'The fact is that India's economy is growing much faster than our own. We should be encouraging free trade with them and trying to learn from them rather than handing out patronising lectures.'

    Tory MP Peter Bone urged ministers to abandon the 'vanity project' of pursuing a target to hand out 0.7 per cent of the UK's entire national income in aid.

    He said: 'India has its own foreign aid programme so it is absurd for us to be still giving them aid. They are more than capable of looking after their own issues.

    'As for the 0.7 per cent target, it is a vanity project that is being pursued for no good reason at all. I do not understand the Government's position on this and I don't think the British public do either.'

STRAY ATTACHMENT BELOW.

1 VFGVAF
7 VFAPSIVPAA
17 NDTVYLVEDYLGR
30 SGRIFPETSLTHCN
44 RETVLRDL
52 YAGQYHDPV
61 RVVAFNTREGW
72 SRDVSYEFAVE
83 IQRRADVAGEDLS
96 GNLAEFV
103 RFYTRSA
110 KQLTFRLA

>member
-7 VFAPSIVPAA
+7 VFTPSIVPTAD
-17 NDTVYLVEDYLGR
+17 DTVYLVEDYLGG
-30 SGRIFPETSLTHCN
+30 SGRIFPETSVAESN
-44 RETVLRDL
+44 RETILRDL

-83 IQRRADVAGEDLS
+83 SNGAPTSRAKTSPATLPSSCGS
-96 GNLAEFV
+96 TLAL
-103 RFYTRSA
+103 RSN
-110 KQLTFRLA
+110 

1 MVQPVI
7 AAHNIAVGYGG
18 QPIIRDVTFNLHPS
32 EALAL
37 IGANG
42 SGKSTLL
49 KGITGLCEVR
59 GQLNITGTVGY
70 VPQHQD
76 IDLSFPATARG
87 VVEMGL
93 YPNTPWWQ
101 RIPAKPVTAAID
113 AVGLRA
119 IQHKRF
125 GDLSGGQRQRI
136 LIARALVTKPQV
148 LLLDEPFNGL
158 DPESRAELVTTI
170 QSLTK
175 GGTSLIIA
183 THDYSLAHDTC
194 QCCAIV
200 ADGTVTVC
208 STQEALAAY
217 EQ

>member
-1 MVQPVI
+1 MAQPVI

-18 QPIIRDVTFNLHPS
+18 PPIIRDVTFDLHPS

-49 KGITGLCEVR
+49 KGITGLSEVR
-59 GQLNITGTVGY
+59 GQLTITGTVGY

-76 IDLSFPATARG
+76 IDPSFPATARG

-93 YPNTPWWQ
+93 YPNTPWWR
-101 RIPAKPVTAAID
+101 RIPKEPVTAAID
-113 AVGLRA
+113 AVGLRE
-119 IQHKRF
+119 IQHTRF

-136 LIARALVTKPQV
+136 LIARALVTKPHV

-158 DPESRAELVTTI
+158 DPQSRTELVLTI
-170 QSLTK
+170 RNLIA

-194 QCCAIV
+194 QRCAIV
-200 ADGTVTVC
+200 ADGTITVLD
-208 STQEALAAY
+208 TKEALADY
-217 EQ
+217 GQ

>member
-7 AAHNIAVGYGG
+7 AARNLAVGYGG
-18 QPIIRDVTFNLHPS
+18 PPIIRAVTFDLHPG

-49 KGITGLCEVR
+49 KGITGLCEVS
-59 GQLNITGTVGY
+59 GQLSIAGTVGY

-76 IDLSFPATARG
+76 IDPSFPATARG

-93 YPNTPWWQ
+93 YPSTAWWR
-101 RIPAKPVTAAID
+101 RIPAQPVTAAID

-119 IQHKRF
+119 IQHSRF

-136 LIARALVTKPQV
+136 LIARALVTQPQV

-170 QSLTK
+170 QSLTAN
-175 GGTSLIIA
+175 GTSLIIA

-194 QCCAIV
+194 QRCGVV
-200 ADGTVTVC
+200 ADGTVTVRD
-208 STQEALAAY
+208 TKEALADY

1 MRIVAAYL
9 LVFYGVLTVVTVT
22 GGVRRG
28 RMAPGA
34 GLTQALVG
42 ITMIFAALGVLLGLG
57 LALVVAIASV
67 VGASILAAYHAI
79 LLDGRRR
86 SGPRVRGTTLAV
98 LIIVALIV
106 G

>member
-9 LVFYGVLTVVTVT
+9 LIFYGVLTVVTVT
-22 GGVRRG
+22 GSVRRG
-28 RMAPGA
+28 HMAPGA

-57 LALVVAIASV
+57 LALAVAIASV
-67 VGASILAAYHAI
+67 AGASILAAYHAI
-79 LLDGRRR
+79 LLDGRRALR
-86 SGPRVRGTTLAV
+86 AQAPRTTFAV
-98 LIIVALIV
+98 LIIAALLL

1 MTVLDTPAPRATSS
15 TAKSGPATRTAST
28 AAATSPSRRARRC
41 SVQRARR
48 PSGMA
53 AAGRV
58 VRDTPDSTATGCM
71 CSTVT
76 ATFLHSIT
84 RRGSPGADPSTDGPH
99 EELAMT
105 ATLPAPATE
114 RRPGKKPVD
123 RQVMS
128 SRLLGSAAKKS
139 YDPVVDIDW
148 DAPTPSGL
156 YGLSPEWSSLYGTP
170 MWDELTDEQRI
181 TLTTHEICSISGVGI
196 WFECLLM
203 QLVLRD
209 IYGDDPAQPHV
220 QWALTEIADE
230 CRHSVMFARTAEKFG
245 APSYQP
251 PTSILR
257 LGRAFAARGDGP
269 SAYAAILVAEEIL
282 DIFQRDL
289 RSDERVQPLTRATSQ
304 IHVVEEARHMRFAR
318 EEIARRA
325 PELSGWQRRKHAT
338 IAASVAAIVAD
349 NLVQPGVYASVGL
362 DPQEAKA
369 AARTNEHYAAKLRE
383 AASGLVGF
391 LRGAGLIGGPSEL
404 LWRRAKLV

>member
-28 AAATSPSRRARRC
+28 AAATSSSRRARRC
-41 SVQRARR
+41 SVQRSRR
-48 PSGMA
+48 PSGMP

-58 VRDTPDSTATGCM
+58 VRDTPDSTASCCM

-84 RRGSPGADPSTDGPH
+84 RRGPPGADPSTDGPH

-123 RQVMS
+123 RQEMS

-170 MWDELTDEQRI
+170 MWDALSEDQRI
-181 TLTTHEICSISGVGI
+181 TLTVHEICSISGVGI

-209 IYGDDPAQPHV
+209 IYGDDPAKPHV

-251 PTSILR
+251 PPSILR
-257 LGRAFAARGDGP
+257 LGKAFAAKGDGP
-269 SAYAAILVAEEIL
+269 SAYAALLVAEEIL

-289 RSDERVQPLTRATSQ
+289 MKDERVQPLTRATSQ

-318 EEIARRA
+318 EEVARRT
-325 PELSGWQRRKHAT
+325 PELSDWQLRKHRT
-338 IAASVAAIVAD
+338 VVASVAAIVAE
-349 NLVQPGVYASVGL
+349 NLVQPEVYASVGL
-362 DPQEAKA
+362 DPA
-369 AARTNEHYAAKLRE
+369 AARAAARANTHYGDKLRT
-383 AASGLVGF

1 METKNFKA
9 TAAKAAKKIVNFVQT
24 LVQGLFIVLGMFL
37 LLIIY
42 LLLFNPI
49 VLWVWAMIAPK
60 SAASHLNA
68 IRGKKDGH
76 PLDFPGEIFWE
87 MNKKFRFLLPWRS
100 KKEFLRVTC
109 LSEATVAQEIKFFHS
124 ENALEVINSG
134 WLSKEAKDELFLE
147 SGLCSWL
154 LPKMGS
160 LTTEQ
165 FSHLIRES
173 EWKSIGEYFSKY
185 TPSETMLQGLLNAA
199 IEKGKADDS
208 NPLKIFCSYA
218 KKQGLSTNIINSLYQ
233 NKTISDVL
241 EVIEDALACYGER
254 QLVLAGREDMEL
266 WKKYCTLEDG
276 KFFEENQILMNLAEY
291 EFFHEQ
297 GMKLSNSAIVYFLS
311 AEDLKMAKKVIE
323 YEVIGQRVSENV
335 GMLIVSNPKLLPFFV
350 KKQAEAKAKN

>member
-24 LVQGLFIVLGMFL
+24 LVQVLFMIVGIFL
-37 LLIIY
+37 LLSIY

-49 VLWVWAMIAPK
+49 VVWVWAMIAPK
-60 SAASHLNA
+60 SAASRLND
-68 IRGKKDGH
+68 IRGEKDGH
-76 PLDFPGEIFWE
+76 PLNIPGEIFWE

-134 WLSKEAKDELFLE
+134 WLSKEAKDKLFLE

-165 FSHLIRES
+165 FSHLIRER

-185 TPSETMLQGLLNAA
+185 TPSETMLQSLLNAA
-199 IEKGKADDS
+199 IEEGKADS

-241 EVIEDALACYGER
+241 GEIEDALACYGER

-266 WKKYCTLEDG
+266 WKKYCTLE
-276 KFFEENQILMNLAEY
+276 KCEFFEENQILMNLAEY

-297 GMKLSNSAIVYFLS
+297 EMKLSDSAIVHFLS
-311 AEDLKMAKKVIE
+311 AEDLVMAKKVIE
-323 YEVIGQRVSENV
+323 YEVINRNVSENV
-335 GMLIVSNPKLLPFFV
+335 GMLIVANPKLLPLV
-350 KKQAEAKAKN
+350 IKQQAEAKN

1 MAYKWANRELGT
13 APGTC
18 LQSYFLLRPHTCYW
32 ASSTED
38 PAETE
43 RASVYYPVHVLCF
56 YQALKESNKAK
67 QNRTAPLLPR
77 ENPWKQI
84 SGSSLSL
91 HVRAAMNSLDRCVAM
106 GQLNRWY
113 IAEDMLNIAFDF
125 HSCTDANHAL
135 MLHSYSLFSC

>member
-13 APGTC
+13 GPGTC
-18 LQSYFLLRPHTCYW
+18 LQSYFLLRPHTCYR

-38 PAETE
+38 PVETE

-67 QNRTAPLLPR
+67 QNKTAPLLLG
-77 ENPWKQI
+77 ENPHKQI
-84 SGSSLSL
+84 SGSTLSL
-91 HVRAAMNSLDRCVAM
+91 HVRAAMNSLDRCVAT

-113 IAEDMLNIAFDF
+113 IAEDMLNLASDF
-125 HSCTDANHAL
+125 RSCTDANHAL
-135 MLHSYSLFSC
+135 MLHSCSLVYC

Some critics in India have also questioned the value of the aid, warning that much of it is lost to corruption and bureaucracy.

    As recently as 2010 the country was the biggest net recipient of British aid, receiving £421million.

    Despite India's rapid economic development the International Development Secretary Andrew Mitchell decided last year to approve a further £1.1billion in aid over the next four years.

    The timing of the latest revelations is particularly embarrassing for ministers, coming in the wake of India's decision last week to reject the British-built Typhoon fighter jet as preferred candidate for a £13billion defence deal. :tsk: :facepalm:

    Mr Mitchell said last year that the continuing aid programme was partly 'about seeking to sell Typhoon'.

    British foreign aid: India tells Britain 'we don't need the peanuts you offer us' | Mail Online
     
  9. santosh

    santosh Major SENIOR MEMBER

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  10. santosh

    santosh Major SENIOR MEMBER

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    @Averageamerican

    @Picdelamirand-oil